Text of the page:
If we haven't already reached smartphone saturation, we're awfully close. Walk into any AT&T or Verizon Store and you'll find enough to make you dizzy, everything from cheap plastic affairs to fancy high-end offerings from the likes of Samsung, HTC, Nokia, and LG. It's a bit of a zero-sum game—and a rather cutthroat one at that.
But despite a billion units being shipped around the world last year, most manufacturers are swimming in red ink. Take away Apple and Samsung, and barely anyone's making any money in the smartphone racket.
So it would seem that the Amazon phone that will presumably arrive at its June 18 event will barely make a ripple. When even the Galaxies and Ones of the world are struggling to attract new customers, how can a first-time phone maker possibly make a splash?
The minute-long video that Amazon released to tease its big announcement is a good start. It doesn't use any marketing platitudes or superlatives to generate artificial excitement; rather it shows real people reacting to an actual feature--smart money is on the glasses-less 3D interface that BGR reported on back in April. Their expressions don't seem fake or forced, and that's what makes it so intriguing; people are clearly impressed by whatever they're looking at, and it made me want to see it, too.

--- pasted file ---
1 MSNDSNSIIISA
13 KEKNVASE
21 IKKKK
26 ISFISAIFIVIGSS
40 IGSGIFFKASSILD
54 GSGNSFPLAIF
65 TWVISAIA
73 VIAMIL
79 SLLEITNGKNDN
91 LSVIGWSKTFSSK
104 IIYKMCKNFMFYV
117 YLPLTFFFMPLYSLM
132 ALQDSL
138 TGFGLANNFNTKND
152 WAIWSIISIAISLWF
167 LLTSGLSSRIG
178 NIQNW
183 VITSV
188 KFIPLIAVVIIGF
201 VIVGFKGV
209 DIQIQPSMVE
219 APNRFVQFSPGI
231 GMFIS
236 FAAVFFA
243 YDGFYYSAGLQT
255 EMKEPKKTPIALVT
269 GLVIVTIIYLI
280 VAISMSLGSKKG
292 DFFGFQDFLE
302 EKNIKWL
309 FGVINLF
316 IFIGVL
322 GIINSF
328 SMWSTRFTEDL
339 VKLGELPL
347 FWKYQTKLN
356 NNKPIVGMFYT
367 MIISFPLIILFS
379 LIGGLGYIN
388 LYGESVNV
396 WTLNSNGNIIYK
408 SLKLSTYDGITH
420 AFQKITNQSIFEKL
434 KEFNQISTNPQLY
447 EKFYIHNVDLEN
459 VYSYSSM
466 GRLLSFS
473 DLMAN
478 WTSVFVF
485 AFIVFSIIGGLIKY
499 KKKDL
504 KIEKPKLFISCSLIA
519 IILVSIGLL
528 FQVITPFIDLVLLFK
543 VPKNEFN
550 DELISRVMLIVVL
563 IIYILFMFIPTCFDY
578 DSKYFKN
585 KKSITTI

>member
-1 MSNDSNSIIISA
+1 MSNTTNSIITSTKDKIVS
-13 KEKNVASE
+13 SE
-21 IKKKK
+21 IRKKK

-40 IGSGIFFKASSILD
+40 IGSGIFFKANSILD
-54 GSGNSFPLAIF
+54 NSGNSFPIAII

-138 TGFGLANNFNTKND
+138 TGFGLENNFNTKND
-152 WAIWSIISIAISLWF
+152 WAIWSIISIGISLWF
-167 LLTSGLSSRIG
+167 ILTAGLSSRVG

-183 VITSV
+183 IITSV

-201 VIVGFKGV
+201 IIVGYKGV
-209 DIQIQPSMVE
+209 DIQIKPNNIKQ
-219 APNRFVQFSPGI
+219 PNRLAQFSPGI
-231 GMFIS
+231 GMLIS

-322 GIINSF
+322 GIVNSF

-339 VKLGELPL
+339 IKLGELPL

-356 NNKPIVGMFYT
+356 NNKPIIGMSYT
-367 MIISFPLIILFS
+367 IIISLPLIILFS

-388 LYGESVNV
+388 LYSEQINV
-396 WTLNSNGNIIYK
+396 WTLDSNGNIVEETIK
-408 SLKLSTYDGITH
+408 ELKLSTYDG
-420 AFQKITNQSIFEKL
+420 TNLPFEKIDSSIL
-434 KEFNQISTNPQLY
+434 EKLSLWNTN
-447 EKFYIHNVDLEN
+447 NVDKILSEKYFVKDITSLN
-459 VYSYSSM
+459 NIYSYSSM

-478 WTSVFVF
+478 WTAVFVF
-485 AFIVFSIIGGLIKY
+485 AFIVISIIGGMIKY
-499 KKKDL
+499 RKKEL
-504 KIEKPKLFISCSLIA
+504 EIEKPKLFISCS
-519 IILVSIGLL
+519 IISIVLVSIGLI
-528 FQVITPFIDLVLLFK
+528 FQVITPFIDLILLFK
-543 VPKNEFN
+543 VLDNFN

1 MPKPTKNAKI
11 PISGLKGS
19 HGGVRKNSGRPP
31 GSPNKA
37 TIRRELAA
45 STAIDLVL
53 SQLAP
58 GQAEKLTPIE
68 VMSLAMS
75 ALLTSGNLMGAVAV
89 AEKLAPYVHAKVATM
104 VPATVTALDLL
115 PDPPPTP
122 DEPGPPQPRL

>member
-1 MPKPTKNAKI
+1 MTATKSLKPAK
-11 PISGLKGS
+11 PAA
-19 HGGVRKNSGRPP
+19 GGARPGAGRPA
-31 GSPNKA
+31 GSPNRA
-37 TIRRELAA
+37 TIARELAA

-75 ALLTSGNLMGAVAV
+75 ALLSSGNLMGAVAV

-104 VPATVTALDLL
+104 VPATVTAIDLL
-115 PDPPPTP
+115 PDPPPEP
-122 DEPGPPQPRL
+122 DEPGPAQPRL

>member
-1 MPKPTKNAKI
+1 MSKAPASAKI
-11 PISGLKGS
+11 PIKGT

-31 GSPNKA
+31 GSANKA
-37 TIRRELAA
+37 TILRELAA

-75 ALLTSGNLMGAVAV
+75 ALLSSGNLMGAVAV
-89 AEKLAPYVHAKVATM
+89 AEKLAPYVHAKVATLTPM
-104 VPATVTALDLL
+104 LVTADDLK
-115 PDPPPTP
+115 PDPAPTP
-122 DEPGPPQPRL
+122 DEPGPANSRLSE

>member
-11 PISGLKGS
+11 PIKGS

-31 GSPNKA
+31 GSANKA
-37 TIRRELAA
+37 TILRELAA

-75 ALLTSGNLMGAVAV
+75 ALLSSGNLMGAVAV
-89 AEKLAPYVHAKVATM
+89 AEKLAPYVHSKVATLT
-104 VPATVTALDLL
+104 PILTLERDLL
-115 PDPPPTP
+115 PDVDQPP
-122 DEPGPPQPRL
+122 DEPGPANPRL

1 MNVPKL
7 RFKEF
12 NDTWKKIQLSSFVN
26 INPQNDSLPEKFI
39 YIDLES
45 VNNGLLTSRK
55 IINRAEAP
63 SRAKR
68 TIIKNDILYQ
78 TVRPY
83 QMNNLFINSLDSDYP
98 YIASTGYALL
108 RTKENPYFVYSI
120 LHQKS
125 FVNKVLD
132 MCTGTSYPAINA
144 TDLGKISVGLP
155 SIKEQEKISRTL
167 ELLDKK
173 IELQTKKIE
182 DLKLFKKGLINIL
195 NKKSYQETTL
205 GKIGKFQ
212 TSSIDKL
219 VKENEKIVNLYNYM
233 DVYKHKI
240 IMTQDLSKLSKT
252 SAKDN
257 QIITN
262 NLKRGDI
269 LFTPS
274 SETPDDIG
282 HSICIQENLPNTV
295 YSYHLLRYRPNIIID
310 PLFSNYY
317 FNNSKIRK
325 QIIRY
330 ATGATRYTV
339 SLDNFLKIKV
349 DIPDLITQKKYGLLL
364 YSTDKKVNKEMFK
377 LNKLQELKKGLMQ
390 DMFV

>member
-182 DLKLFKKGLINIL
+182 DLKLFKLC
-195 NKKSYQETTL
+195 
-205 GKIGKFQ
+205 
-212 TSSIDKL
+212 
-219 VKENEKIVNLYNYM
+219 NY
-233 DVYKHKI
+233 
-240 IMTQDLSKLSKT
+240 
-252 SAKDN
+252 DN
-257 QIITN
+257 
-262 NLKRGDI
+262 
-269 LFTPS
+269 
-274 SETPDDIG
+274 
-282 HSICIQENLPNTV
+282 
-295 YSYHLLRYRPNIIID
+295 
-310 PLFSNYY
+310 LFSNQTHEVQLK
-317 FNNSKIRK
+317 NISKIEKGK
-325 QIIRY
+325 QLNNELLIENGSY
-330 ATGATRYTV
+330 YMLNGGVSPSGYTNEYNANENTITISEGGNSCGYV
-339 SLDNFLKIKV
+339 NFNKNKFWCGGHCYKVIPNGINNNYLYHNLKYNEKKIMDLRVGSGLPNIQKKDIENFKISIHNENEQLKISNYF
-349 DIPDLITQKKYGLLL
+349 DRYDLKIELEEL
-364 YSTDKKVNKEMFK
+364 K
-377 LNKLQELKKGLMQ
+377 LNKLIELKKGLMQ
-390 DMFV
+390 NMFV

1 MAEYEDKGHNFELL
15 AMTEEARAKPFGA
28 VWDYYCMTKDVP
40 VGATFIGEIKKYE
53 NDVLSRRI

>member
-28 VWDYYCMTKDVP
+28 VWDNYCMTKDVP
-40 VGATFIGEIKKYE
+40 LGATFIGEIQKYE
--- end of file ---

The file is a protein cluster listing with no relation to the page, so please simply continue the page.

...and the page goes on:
We've pretty much seen every trick and gimmick that can fit on a 4- or 5-inch screen, but glasses-less 3D is something entirely new—for a phone, anyway. Unfortunately, it's the kind of thing that literally needs to be seen. Simulated pictures or videos won't do it justice, so Amazon is going to need a way to lure curious eyeballs, whether it's through a national retail outlet or some kind of no-risk trial program.
And it's still going to be an awfully hard sell. This isn't an online impulse buy like a Fire TV or even a Kindle Fire tablet. A phone is a commitment, and Amazon is going to have to figure out how to get it in people's hands before they can convince them to buy one—kind of like in that clever video.
But Amazon has one thing going for it: an enormous built-in customer base. Sales are on track to top $100 billion this year according to at least one analyst, and an estimated 20 million of its customers are loyal Prime members who were more than happy to fork over another $20 for the experience when Amazon raised prices in mid-March.
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